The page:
POPULAR MAGAZINES: These are periodicals that one typically finds at grocery stores, airport newsstands, or bookstores at a shopping mall. Popular magazines are designed to appeal to a broad audience, and they usually contain relatively brief articles written in a readable, non‑technical language.
Examples include: Car and Driver, Cosmopolitan, Esquire, Essence, Gourmet, Life, People Weekly, Readers' Digest, Rolling Stone, Sports Illustrated, Vanity Fair, and Vogue.
NEWS MAGAZINES: These periodicals, which are usually issued weekly, provide information on topics of current interest, but their articles seldom have the depth or authority of scholarly articles.
Examples include: Newsweek, Time, U.S. News and World Report.
OPINION MAGAZINES: These periodicals contain articles aimed at an educated audience interested in keeping up with current events or ideas, especially those pertaining to topical issues. Very often their articles are written from a particular political, economic, or social point of view.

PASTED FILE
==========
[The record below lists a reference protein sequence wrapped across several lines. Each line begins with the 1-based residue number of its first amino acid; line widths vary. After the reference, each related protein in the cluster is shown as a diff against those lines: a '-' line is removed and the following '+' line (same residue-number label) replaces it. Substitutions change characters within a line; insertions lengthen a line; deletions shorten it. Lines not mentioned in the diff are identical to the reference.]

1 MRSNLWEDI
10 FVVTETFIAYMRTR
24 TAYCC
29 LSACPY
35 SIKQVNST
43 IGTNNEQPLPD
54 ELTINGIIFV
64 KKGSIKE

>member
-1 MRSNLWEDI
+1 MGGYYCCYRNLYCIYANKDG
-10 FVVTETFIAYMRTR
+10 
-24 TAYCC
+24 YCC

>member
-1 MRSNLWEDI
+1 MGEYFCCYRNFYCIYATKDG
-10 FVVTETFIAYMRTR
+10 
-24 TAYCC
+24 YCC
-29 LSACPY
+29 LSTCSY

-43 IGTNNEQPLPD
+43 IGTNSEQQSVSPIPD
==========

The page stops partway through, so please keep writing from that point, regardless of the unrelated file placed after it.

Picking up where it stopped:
Examples include: Catholic World, Christianity Today, Commentary, Ms., The Militant, Mother Jones, The Nation, National Review, The New Republic, The Progressive, and World Marxist Review.
TRADE MAGAZINES: People who need to keep up with developments in a particular industry or occupation read these magazines. Many trade magazines publish one or more special issues each year that focus on industry statistics, directory lists, or new product announcements.
Examples include: Beverage World, Progressive Grocer, Quick Frozen Foods International, Rubber World, Sales and Marketing Management, Skiing Trade News, and Stores.